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Decision No. 15,321

Appeal of T.M. and A.M., on behalf of their daughter R.M., from action of the Board of Education of the Mohawk Central School District and Superintendent Joyce Caputo regarding a grading policy.

Decision No. 15,321

(November 7, 2005)


Ferrara, Fiorenza, Larrison, Barrett & Reitz, P.C., attorneys for respondent, Henry F. Sobota, Esq., of counsel


MILLS, Commissioner.--Petitioners appeal actions of the Board of Education of the Mohawk Central School District ("respondent board" or "board") and its superintendent (collectively "respondents") concerning a grading policy for Senior Choir. The appeal must be dismissed.

The district offers "Senior Choir" as a full-year, one-half-credit course that students in grades 9 through 12 can apply toward fulfilling the arts requirement for graduation. Petitioners' daughter, R.M., participated in the Senior Choir during the 2002-2003 and 2003-2004 school years.

Apparently, a conflict between petitioners and the choir teacher arose sometime in the spring of 2003, when R.M. missed the deadline to perform in the New York State School Music Association ("NYSSMA") program. Petitioners faulted the teacher who, in turn, responded that R.M. had repeatedly failed to provide the requisite information for registration. The teacher also misread R.M.'S attendance record when calculating the 2002-2003 4th quarter grade. Once it came to her attention, apparently upon petitioners' inquiry, she apologized and revised the grade. There was also a misunderstanding involving R.M.'s absence from rehearsals for a school play staged by the Drama Club with which the teacher was involved.

During the summer and fall of 2003, petitioners continued to request information on grading and extra-credit criteria for Senior Choir. The teacher, the high school principal and the superintendent responded to their questions in memoranda, telephone calls and meetings. Petitioners received written copies of the teacher's grading rubrics and course outlines, as well as attendance policies.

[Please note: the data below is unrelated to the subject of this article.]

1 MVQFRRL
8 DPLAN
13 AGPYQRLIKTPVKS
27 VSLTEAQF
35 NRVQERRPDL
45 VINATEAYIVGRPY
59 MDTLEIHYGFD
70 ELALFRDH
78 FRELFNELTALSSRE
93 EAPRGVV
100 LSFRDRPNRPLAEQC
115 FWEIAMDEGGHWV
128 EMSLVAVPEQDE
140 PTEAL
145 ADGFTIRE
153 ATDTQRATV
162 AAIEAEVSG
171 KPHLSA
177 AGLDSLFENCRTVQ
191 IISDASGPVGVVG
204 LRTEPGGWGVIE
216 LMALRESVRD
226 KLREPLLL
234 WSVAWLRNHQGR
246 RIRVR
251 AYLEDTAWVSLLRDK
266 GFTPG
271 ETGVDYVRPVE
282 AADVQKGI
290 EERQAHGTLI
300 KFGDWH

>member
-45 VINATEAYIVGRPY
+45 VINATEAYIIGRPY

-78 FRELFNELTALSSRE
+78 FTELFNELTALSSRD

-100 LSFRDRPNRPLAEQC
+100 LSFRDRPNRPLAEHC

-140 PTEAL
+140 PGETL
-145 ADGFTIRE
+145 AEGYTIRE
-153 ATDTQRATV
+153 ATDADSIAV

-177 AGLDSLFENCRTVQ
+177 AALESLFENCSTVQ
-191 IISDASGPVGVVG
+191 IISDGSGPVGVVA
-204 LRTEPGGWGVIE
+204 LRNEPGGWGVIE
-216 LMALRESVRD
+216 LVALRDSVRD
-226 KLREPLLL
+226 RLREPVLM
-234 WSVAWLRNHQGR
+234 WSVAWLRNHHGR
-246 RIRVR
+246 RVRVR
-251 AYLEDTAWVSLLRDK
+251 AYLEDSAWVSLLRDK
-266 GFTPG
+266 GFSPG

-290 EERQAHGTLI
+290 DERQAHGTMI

Beginning in the fall of 2003, the teacher also began supplying petitioners, at their request, with special weekly progress reports on R.M.'s performance in class. In November 2003, petitioners contacted the State Education Department's ("SED") Office of Elementary, Middle, Secondary and Continuing Education. Staff in that office provided petitioners with pertinent regulations and SED's curriculum guide for music and arts education. They advised petitioners that grading procedures and award of credits are the responsibility of the school district and advised them to work with the district to resolve their issues. This appeal ensued.

Petitioners contend the grading policy for Senior Choir is subjective, the grading rubrics are generic and that respondents have been unresponsive to their concerns. Petitioners request that respondents provide documentation outlining the curriculum and requirements of Senior Choir and how they relate to SED's learning standards. Petitioners also request that respondents make objective criteria available to both parents and students. Petitioners finally ask that Senior Choir either be held to the same criteria and grading procedures as other district full-credit courses or be reclassified as a non-credit extracurricular activity.

Respondents contend that the appeal is untimely as to events that occurred more than 30 days prior to the commencement of this appeal, including the grading error, the NYSSMA program and the drama club play. Respondents state that they have repeatedly tried to respond to petitioners' concerns, that they have provided petitioners with weekly status reports on R.M.'s performance in Senior Choir, and that all levels of educational and administrative staff have worked to satisfy petitioners' demands. Respondents assert that course information is distributed to the students and posted in the choir teacher's classroom. Respondents deny that the grading policy is solely subjective or that it is arbitrary, capricious or unreasonable.